Evernote is one of those tools I really wanted to like and use when I first heard of it, but after playing with it for a while, I decided I really had no need for it. I was teaching then, and I had all the files I needed organized neatly in folders and synced between my tablet and my home desktop. Cool concept, right tool, wrong time.
Fast forward to September 2008: I’m now a school psychologist, responsible for a case management load of over 70 students. I started using one of my first “Web 2.0” loves, Tiddlywiki, to help keep my notes on each student organized. As much as I liked it for maintaining plain text notes, that’s really all it could do without further tinkering. Linking to local files was too time-consuming, and God forbid I move a file – broken & useless link.
When I switched schools in January, I also switched note-keeping tools. Looking for something a little more robust than Tiddlywiki, I dusted off my Evernote install, updated to the latest version, and began to play. My trial period turned into a love affair.
How We Roll
Within a given account, Evernote allows you to create “notebooks”, and within each notebook, you have “notes” – think of them as a neverending stack of index cards. Like Tiddlywiki, these notes can accommodate plain text, hyperlinks, bullets, number lists, etc., but Evernote also allows you to drag and drop files into your “index cards”. Users with free accounts are restricted to dragging and dropping images, audio, ink, and PDF files, but if you are a paying user ($5/mo or $45/yr), you can drag any kind of file AND have Evernote synchronize so that your files are accessible from any computer with Evernote installed, the Evernote website, or your mobile phone (via either a mobile site, Windows Mobile app, or iPhone app).
In my quest to go as paperless as possible at work, I scan a lot of documents to PDF. When I drag them into Evernote, I can view the document directly in Evernote via their baked-in PDF viewer (courtesy the good folks at Foxit, maker of my PDF viewer of choice).
Relevance to School Psychology
Ours is a profession that depends greatly on paper trails and written documentation. Evernote is a convenient, paper-free method of storing information in just about any medium you may use. From an organizational standpoint, here’s an example of how I’ve set up some notebooks on general topics:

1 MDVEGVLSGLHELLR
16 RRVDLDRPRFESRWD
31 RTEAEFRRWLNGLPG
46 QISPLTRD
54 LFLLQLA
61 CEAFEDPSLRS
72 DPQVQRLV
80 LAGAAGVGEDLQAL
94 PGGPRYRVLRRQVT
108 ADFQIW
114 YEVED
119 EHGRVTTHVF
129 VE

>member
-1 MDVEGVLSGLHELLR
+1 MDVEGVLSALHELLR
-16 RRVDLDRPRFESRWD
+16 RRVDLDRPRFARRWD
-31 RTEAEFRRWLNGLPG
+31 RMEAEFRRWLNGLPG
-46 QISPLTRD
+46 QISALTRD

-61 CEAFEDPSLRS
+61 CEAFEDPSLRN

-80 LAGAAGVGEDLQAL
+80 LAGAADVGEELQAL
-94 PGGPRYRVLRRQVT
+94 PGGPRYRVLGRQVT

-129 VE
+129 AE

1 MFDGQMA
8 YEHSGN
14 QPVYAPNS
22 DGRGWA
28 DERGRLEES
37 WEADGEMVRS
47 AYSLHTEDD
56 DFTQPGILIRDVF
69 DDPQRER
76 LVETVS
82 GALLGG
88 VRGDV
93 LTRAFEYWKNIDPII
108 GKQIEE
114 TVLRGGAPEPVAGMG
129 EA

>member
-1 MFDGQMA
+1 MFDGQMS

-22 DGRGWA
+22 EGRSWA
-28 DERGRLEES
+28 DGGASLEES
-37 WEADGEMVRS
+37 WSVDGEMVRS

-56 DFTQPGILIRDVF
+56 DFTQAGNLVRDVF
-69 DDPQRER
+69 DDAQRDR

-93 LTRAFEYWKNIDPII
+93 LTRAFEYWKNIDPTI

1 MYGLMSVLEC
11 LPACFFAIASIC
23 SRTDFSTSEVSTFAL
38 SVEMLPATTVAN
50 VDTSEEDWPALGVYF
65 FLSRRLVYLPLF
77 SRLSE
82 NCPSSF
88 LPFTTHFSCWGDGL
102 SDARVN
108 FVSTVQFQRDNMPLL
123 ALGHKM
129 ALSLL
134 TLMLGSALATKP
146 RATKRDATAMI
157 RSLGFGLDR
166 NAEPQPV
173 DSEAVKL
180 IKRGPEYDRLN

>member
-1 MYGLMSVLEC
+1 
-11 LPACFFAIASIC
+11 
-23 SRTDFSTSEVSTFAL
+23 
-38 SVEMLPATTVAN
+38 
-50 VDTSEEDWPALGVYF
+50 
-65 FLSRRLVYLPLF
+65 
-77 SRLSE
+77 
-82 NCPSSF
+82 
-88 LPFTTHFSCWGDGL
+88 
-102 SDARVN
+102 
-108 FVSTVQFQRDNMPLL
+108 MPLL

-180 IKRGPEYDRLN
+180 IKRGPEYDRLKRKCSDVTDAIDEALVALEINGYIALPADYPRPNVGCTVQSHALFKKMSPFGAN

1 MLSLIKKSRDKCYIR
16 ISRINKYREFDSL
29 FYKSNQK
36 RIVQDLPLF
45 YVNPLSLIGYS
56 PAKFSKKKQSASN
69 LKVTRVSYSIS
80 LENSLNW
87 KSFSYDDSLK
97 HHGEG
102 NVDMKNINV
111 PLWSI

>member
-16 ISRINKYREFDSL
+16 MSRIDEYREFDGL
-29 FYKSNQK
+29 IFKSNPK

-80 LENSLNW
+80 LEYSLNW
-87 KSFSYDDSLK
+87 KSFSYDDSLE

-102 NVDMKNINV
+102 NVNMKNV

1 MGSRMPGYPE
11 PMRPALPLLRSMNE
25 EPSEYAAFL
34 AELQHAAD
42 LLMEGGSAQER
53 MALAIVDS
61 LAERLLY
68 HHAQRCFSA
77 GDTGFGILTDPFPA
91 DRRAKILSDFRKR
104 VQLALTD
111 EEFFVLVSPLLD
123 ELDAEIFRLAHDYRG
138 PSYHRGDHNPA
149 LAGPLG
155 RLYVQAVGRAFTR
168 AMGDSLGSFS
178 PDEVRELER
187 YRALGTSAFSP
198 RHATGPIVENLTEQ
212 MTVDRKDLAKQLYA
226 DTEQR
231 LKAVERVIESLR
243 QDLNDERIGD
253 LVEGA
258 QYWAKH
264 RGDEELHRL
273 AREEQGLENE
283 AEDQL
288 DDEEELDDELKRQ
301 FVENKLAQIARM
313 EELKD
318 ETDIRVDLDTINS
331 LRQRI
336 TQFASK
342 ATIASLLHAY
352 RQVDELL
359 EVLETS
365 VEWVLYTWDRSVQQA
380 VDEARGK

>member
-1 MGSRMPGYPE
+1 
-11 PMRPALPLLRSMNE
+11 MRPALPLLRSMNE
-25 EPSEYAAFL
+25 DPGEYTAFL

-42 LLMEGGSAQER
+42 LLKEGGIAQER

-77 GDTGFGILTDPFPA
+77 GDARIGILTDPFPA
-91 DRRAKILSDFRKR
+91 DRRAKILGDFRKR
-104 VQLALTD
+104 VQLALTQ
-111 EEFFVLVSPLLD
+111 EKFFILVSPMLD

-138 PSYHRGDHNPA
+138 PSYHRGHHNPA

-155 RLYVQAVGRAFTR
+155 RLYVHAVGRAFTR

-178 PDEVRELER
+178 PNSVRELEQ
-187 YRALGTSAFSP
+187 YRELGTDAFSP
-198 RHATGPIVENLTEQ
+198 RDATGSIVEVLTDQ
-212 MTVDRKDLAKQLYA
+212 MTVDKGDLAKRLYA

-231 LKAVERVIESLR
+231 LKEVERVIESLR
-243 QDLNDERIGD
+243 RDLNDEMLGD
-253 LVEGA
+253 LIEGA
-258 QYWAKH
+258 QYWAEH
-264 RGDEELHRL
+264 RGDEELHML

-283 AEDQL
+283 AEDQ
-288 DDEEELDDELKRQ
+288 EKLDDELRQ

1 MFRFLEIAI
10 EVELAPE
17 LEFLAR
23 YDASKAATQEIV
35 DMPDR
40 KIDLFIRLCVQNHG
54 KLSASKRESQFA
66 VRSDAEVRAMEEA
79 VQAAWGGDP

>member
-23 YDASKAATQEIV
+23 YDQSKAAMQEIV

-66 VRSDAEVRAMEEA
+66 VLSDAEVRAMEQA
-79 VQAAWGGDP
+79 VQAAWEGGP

This screenshot is from my home computer. The notebooks with greyed-out icons are local-only; the green icons indicated synchronized folders (I access these from my computer at work, too). As you can see, I’ve set up separate notebooks for business cards, documentation regarding my certification status in both NJ and PA, information on doctoral programs, our local Polytech program, and even a repository of research articles I have encountered over the years.
Beneath these notebooks are individual notebooks for each student on my caseload. Any time I need to record pertinent information for or about a student, it goes directly into Evernote. I have a clipboard & pen that saves my written notes as PDFs, so even when I am without my computer (e.g., a classroom observation), I can still write down what I need to, save it to PDF, and drop it from the clipboard’s SD card right into Evernote.
I have even been able to digitally record important information, compress the wav file, and archive it here. Who needs a stack of cassette tapes lying around when you can keep it all here?
Even if you don’t wish to set up several notebooks, you can use Evernote as a “brain dump” and use their search function to find what you need when you need it. Their OCR technology even allows you to search the text in PDFs and photographs.
Evernote has been a great organizational tool for this psychologist over the two months I’ve been using it. It’s essentially a digital file cabinet that I’ll never even get close to filling – I’m a paid member, and even after syncing a ton of PDFs and quite a few zipped .wav files, I still only used 160 MB of my 500 MB monthly limit this month (free members get 40 MB/mo). Maybe a good analogy is to think of Evernote as an iTunes for your notes and documents – sure, you could open up separate folders and click on individual mp3s to listen to music, but isn’t it easier to manage them all in one central location?